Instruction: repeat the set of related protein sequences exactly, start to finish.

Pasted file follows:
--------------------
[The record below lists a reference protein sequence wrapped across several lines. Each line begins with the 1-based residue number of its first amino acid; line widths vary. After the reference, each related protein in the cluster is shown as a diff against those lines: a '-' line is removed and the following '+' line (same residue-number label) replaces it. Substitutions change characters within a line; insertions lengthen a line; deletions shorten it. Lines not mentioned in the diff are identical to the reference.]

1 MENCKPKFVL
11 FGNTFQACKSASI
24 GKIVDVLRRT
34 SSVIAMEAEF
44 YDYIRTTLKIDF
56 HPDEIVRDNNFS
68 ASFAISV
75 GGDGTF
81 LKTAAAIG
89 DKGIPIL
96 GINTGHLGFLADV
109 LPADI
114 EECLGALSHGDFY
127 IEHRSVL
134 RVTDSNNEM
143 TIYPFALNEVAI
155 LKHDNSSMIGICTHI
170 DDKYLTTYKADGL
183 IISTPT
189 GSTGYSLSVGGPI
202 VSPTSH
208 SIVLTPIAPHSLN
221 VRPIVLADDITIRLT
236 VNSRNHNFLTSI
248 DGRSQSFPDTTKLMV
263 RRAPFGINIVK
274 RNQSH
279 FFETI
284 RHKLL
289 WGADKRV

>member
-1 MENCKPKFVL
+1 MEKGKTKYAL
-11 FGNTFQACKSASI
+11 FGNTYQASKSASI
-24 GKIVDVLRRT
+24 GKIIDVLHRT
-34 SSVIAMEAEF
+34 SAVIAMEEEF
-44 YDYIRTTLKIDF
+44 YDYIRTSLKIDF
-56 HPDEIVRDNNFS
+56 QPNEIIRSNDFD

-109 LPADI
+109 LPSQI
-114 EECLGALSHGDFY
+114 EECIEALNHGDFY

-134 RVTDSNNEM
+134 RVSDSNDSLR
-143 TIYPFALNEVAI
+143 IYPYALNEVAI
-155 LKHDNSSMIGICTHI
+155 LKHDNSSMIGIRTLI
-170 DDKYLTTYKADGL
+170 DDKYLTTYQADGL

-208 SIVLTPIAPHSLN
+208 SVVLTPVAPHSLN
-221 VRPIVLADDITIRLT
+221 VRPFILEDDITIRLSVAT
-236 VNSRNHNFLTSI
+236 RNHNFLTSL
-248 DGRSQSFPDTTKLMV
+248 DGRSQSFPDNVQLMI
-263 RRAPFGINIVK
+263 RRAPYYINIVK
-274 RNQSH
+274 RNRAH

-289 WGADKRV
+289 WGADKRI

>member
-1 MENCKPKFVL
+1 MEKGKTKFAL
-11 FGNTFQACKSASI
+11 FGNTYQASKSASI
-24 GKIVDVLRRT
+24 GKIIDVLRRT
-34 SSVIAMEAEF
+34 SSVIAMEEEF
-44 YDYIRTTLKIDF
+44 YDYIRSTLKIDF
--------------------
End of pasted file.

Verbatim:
[The record below lists a reference protein sequence wrapped across several lines. Each line begins with the 1-based residue number of its first amino acid; line widths vary. After the reference, each related protein in the cluster is shown as a diff against those lines: a '-' line is removed and the following '+' line (same residue-number label) replaces it. Substitutions change characters within a line; insertions lengthen a line; deletions shorten it. Lines not mentioned in the diff are identical to the reference.]

1 MENCKPKFVL
11 FGNTFQACKSASI
24 GKIVDVLRRT
34 SSVIAMEAEF
44 YDYIRTTLKIDF
56 HPDEIVRDNNFS
68 ASFAISV
75 GGDGTF
81 LKTAAAIG
89 DKGIPIL
96 GINTGHLGFLADV
109 LPADI
114 EECLGALSHGDFY
127 IEHRSVL
134 RVTDSNNEM
143 TIYPFALNEVAI
155 LKHDNSSMIGICTHI
170 DDKYLTTYKADGL
183 IISTPT
189 GSTGYSLSVGGPI
202 VSPTSH
208 SIVLTPIAPHSLN
221 VRPIVLADDITIRLT
236 VNSRNHNFLTSI
248 DGRSQSFPDTTKLMV
263 RRAPFGINIVK
274 RNQSH
279 FFETI
284 RHKLL
289 WGADKRV

>member
-1 MENCKPKFVL
+1 MEKGKTKYAL
-11 FGNTFQACKSASI
+11 FGNTYQASKSASI
-24 GKIVDVLRRT
+24 GKIIDVLHRT
-34 SSVIAMEAEF
+34 SAVIAMEEEF
-44 YDYIRTTLKIDF
+44 YDYIRTSLKIDF
-56 HPDEIVRDNNFS
+56 QPNEIIRSNDFD

-109 LPADI
+109 LPSQI
-114 EECLGALSHGDFY
+114 EECIEALNHGDFY

-134 RVTDSNNEM
+134 RVSDSNDSLR
-143 TIYPFALNEVAI
+143 IYPYALNEVAI
-155 LKHDNSSMIGICTHI
+155 LKHDNSSMIGIRTLI
-170 DDKYLTTYKADGL
+170 DDKYLTTYQADGL

-208 SIVLTPIAPHSLN
+208 SVVLTPVAPHSLN
-221 VRPIVLADDITIRLT
+221 VRPFILEDDITIRLSVAT
-236 VNSRNHNFLTSI
+236 RNHNFLTSL
-248 DGRSQSFPDTTKLMV
+248 DGRSQSFPDNVQLMI
-263 RRAPFGINIVK
+263 RRAPYYINIVK
-274 RNQSH
+274 RNRAH

-289 WGADKRV
+289 WGADKRI

>member
-1 MENCKPKFVL
+1 MEKGKTKFAL
-11 FGNTFQACKSASI
+11 FGNTYQASKSASI
-24 GKIVDVLRRT
+24 GKIIDVLRRT
-34 SSVIAMEAEF
+34 SSVIAMEEEF
-44 YDYIRTTLKIDF
+44 YDYIRSTLKIDF